Home Opinion IS THERE A NEED FOR A SECOND MOROGORO?

IS THERE A NEED FOR A SECOND MOROGORO?

by centra

By Tiisetso Makhele

In early 1969, following the failures of the MK’s Wankie and Sipolilo Campaigns, Chris Hani, a group of MK combatants staying at 250 Zambezi Road, Lusaka sat down a wrote a document outlining their discomfort about the leadership of the ANC.

Comrades Chris Hani, ZR Mbengwa, Leonard Pitso, Ntabenkosi Fipaza, Wilmont Hempe, Tamana Gobozi and GS Mlenze developed what later became known as the “Hani Memorandum”.

The above comrades would be subjected to a tribunal which ultimately expelled them from the movement. Word has it that they could have faced even more harsher consequences.

It is reported that the NEC leadership at the time was annoyed by these Cdes, and the authoring of the Memorandum. It was only some leading comrades in the SACP, specifically Cdes Jack Simons, Yusuf Daddoo and Joe Slovo who showed sympathy.

When a general meeting of the ANC was called at Joshua Nkomo ZANU camp, Lusaka, in February 1969, the situation was extremely tense. Cde Joe Matthews alleges that late Joe Modise came with a funder under his belt.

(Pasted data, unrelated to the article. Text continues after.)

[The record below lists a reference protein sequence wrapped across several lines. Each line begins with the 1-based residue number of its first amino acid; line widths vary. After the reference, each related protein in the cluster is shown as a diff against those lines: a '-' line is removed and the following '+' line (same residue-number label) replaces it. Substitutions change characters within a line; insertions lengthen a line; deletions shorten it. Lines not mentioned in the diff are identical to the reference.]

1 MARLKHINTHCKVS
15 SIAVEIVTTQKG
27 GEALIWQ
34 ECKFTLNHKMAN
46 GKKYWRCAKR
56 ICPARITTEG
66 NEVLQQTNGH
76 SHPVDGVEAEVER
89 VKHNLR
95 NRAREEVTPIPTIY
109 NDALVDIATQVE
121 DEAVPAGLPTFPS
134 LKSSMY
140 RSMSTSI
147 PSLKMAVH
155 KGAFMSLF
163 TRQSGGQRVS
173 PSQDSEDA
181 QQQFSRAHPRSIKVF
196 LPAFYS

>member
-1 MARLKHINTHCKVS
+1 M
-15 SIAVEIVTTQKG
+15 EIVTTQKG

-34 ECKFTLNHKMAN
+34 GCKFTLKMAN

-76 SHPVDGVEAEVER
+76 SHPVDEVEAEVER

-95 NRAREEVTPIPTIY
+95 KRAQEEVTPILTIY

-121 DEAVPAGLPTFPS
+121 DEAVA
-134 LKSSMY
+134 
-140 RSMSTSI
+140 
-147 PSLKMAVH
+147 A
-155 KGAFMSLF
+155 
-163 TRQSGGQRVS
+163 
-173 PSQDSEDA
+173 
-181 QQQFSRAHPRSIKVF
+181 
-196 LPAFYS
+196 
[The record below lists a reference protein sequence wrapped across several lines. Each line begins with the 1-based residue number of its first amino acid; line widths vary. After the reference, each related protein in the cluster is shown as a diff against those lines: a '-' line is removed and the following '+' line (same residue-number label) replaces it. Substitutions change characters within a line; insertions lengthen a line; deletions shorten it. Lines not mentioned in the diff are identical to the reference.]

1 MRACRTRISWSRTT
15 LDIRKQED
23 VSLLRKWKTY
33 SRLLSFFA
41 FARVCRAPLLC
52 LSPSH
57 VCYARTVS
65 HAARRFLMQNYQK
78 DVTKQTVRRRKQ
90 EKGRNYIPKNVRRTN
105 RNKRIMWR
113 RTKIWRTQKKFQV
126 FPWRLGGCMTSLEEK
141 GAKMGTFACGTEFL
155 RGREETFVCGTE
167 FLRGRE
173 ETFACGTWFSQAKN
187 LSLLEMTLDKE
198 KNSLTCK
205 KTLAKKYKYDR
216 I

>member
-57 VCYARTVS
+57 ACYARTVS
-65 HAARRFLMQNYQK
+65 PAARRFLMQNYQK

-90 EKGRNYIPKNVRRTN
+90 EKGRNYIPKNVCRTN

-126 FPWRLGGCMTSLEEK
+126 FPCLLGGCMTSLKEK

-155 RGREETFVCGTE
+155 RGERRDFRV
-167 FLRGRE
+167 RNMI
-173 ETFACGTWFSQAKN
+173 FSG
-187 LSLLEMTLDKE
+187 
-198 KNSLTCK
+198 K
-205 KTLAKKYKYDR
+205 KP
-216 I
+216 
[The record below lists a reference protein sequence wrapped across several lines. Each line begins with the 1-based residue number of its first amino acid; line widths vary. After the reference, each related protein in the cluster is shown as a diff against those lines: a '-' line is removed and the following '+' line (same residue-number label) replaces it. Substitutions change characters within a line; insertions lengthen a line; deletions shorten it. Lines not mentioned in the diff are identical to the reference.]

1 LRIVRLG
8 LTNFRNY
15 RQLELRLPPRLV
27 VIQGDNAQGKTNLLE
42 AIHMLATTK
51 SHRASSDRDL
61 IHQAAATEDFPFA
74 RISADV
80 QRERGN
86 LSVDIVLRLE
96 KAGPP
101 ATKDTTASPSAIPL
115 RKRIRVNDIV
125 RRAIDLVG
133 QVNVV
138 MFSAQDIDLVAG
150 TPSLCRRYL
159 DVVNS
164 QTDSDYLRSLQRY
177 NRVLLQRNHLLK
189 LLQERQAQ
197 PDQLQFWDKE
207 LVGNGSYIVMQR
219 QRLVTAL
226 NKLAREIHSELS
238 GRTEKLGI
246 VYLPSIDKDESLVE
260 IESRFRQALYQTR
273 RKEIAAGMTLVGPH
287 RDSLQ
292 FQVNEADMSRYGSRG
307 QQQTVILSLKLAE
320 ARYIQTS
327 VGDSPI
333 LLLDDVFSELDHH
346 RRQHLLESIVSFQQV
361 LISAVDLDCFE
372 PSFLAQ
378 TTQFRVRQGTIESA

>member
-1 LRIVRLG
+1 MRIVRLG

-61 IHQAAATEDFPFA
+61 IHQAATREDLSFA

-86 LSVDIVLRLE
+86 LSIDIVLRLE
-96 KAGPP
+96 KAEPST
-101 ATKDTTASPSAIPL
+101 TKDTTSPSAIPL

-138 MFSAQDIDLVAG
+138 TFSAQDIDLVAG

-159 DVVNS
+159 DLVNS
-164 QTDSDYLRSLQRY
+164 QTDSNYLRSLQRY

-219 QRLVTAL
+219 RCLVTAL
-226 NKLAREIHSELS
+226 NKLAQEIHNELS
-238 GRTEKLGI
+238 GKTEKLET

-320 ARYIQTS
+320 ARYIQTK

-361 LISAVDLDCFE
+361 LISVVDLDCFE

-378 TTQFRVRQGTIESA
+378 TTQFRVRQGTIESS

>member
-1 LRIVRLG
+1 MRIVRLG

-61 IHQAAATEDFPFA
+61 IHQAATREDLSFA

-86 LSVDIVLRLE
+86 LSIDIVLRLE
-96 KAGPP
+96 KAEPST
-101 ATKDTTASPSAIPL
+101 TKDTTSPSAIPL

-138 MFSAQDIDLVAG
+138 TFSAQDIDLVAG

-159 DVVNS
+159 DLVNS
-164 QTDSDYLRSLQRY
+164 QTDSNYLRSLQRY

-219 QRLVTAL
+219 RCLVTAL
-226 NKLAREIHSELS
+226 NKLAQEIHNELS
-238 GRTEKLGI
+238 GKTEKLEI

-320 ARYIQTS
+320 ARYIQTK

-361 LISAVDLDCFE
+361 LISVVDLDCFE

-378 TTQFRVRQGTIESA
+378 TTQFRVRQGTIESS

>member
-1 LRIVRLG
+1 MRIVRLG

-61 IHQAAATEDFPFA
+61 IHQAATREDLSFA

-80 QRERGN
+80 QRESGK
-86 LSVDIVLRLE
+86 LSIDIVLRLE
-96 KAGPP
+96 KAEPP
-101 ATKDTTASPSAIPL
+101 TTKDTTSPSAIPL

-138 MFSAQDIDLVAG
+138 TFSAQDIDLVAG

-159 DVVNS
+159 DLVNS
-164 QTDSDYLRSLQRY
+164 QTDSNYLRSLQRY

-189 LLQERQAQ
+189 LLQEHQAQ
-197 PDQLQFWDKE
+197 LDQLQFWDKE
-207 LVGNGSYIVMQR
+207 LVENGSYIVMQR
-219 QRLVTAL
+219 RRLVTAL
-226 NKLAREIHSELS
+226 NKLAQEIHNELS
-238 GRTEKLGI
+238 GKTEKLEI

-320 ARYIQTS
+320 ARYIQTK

It was then Acting President OR Tambo who “defused the tensions” by taking responsibility for the failings in the ANC. This was a great show of leadership.

At the meeting, President Tambo also announced that a consultative conference will be held in April that year.

The Conference sat from 25 April until 1 May 1969, as is regarded as a watershed.

At the conference, President Tambo resigned as was re-elected, and this showed the confidence the membership had on him.

Cdes Hani and other signatories to the Memorandum were pardoned and reinstated, as the conference felt that their view made political and ideological sense.

In addition, the conference also adopted more radical, working class oriented policies, a Revolutionary Council was established, and there was an integration of the political and military work of the movement.

In the current epoch, the ANC finds itself with deeply divided structures, from NEC until branches. Only a blind person, or one who doesn’t love the movement, can claim that all is well in the movement.

The ANC is unable to direct the state to implement radical socio-economic change. Instead, the state directs the ANC, and the latter seems to be pursuing alien, liberal policy stances, like the increase of the VAT, reversing of BBBEE and Affirmative Action advances, contractionary fiscal policy (austerity measures) etc.

Perhaps this is an opportune moment for all members of the ANC to sit under one roof, reflect, and emerge with a political programme to advance the National Democratic Revolution.

“The opinions expressed in this article are those of the author. They do not represent the opinions or views of Central news

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